“We share an incredible connection,” Dr Whapham said of his patient.
When John Whapham was 12, his mother was diagnosed with a brain disorder called an arteriovenous malformation (AVM). At that time, in the 1980s, a treatment for this illness had not yet been identified.
“The incidence of AVM in America is 0.14 percent, meaning there is 1 case per every 700 persons,” Dr. Whapham explained. An AVM is best described as a tangled mass of blood vessels in the brain.
Today Dr. John Whapham, a neurosurgeon at LUHS and director of its neurointerventional program, routinely repairs AVMs and his patients typically go home the next day. Dr. Whapham recently repaired an AVM in Kimberly Johnson, 29, a Navy veteran, whose story struck a familiar chord with her doctor.
A Tale of Two Mothers
Thirty years ago, Whapham’s mother, Cecelia Whapham, suffered from relentless headaches and other distressing symptoms.
“I felt like I was riding in a boat in rough waters or on a moving train trying to remain upright,” Cecelia Whapham recalled.
But little help could be found. After the family traveled across the country in search of specialists who might treat her, she was advised by one leading hospital to go home and put her affairs in order.
Dr. Whapham recalled that his family went to Toledo, Ohio, so that his mother could receive an MRI, back then a cutting-edge diagnostic test, which led to her diagnosis of AVM.
Back in Detroit, the family found a neurosurgeon who was pioneering new techniques and was willing to operate.
“He told my mother that there were good chances that she might die, be blind and be paralyzed,” Dr. Whapham said. “But our family knew she would die without the surgery, so we felt it was worth a try.”
In an 11-hour procedure, the surgeon removed the entire right portion of Cecelia Whapham’s skull and laboriously repaired the malformation. “The anesthesiologist told me not to worry, that he would do the worrying for me,” she recalled. His mother spent more than three months recovering from the revolutionary procedure.
“We would give my son money to buy comic books or candy and he would spend it on colorful scarves to hide my wounds and scars,” she recalled. “My husband traveled internationally and across the country for business – that was our source of insurance and money — and we had no relatives nearby. John spent his hours at the hospital after school doing his homework and eating most meals in the cafeteria.”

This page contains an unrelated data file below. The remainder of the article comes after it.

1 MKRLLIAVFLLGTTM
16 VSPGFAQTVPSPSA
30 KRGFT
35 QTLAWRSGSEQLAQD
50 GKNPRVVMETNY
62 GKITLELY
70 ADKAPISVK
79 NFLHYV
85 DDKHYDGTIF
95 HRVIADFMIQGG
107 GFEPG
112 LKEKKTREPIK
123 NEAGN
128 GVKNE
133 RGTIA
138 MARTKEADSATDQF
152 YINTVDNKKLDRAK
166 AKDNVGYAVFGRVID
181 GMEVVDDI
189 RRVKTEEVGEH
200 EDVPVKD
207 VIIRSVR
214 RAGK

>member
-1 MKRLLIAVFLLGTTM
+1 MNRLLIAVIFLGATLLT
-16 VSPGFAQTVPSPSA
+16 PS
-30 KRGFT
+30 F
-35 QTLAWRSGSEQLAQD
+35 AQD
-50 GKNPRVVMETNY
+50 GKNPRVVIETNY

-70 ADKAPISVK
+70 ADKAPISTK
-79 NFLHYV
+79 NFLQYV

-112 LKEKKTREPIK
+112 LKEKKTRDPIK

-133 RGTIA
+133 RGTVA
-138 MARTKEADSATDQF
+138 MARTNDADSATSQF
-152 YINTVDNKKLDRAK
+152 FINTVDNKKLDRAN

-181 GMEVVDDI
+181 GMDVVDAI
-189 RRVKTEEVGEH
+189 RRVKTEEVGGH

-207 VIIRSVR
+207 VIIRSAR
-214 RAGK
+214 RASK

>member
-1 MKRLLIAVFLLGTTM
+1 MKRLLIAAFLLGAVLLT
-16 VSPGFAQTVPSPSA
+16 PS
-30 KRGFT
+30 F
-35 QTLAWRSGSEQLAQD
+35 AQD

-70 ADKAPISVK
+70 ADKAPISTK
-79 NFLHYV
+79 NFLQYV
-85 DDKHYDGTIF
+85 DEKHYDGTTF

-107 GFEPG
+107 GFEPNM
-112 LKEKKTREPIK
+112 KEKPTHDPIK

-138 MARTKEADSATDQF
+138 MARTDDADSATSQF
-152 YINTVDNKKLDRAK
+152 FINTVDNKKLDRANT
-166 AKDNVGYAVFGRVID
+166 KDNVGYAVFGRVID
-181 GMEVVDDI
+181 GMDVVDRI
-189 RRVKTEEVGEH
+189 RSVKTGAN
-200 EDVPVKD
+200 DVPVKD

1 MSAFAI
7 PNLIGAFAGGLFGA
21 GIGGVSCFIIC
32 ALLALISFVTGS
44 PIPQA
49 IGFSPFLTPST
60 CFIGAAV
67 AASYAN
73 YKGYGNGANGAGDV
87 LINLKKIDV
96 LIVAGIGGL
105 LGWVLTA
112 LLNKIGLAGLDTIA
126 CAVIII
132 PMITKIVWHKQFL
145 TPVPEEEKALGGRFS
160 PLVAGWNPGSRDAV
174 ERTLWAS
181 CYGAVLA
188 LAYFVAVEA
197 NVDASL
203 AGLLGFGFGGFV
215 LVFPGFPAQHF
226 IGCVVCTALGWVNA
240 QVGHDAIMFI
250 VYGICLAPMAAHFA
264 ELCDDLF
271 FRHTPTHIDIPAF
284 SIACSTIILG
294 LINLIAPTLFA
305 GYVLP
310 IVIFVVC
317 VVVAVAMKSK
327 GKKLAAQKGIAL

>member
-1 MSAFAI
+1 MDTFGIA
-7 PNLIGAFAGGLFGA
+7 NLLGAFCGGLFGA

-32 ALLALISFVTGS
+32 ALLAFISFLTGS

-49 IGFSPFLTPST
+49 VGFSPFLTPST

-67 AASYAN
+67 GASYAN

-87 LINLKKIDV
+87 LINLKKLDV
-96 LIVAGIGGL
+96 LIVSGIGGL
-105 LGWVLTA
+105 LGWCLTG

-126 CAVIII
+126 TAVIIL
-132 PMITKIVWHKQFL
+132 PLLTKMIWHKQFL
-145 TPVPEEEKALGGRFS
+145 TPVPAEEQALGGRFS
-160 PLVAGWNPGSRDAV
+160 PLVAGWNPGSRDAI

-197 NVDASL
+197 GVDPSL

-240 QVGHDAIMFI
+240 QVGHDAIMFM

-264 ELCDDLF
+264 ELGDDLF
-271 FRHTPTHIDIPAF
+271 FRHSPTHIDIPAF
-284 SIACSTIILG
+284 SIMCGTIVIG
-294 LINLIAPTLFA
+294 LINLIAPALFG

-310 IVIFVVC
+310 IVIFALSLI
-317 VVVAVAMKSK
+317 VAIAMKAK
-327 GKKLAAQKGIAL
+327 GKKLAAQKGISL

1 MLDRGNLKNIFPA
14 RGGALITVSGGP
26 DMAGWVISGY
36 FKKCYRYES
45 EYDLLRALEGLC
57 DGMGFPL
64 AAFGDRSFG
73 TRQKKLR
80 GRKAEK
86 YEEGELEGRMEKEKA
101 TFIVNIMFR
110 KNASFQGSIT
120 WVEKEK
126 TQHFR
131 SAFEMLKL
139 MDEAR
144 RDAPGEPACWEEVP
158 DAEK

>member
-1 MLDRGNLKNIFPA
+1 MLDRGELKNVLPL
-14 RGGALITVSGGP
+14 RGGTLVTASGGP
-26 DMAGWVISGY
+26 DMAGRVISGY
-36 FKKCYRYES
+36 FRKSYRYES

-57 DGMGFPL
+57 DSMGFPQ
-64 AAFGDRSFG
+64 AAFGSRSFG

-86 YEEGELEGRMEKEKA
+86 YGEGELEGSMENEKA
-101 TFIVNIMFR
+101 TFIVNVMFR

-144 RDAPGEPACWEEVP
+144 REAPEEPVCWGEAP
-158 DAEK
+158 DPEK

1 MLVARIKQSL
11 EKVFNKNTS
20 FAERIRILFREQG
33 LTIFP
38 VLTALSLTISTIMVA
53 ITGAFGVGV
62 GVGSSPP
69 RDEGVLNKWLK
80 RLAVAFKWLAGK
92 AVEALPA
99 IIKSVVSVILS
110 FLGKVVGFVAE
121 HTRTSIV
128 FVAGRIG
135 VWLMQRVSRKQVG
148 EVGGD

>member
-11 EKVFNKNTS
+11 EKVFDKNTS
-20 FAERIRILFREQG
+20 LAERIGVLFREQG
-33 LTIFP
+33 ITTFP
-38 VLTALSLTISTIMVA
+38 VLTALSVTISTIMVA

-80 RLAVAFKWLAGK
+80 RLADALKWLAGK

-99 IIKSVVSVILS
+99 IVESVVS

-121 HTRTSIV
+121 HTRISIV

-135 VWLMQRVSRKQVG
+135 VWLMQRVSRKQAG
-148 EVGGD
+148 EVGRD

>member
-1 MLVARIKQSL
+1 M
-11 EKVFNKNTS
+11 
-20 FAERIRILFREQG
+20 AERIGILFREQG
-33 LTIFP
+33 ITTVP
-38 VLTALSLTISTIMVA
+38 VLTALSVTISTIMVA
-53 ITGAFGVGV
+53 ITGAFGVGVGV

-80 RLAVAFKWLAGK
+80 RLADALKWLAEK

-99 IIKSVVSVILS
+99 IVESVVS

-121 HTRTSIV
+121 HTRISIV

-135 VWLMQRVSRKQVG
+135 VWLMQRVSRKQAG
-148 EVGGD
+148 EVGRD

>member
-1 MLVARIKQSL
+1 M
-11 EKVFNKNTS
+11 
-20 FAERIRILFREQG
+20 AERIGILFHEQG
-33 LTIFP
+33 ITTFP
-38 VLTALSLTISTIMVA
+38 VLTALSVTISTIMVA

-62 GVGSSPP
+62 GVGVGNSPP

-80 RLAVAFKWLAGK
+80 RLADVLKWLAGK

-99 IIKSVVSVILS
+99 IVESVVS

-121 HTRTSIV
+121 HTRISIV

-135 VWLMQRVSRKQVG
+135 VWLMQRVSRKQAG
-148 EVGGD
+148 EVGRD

When he wasn’t with his mother, the determined pre-teen would read medical textbooks trying to better understand what was happening to her. This was the time when he felt the first call to become a neurologist.
Now almost three decades later, Cecelia Whapham, a retired secondary English teacher, volunteers her time to Wayne State University School of Medicine. Her son, Dr. Whapham, graduated from the University of Notre Dame and from medical school at the esteemed neuroscience center, Wayne State University.
A Familiar Story
It’s no wonder that Dr. Whapham took a very personal interest in the case of Kimberly Johnson, who was stationed aboard a naval aircraft carrier when she first got the news about her diagnosis.
“This young mother had the same illness that my own mother had,” Dr. Whapham said.
“I learned I had a congenital AVM when I was five months’ pregnant with my first child,” Johnson said. “My parents and my husband had helped me through years of headaches and seizures.”
In January, Dr. Whapham operated on the same condition that had threatened the life of his mother, but now for the Navy veteran. However, the technology and tools for the surgery have vastly improved.
“I use incredibly sophisticated equipment to map the brain’s malformation in advance and then make very small incisions with minimal blood loss,” he explained. “The body is entered through a needle placed in the femoral artery and guided to the area of operation through angiographic mapping techniques. In Johnson’s case, we used neurological glue to seal off her AVM – leaving no trace we were ever there.”
Dr. Whapham discussed how different the surgery is now.
“When my mother had pioneering brain surgery, the surgeon basically took off a large portion of the skull, called a craniotomy, to access the brain. There was significant brain manipulation and blood loss, and it was hit-and-miss unraveling the tangled mass of vessels,” he said.
This is the ninth surgery for Johnson. But it is her first with Dr. Whapham.
“Dr. Whapham took extraordinary care of me; he visited me constantly in the hospital when I was recovering and I know it is because he personally understands what this horrible disease means firsthand,” Johnson said. “I am thinking of his mother this holiday and I want to thank her and tell her that because of her, my children have their mother.”
Based in the western suburbs of Chicago, Loyola University Health System is a quaternary care system with a 61-acre main medical center campus, the 36-acre Gottlieb Memorial Hospital campus and 28 primary and specialty care facilities in Cook, Will and DuPage counties. The medical center campus is conveniently located in Maywood, 13 miles west of the Chicago Loop and 8 miles east of Oak Brook, Ill. The heart of the medical center campus, Loyola University Hospital, is a 569-licensed-bed facility. It houses a Level 1 Trauma Center, a Burn Center and the Ronald McDonald® Children’s Hospital of Loyola University Medical Center. Also on campus are the Cardinal Bernardin Cancer Center, Loyola Outpatient Center, Center for Heart & Vascular Medicine and Loyola Oral Health Center as well as the LUC Stritch School of Medicine, the LUC Marcella Niehoff School of Nursing and the Loyola Center for Fitness. Loyola’s Gottlieb Memorial Hospital campus in Melrose Park includes the 264-bed community hospital, the Gottlieb Center for Fitness and the Marjorie G. Weinberg Cancer Care Center.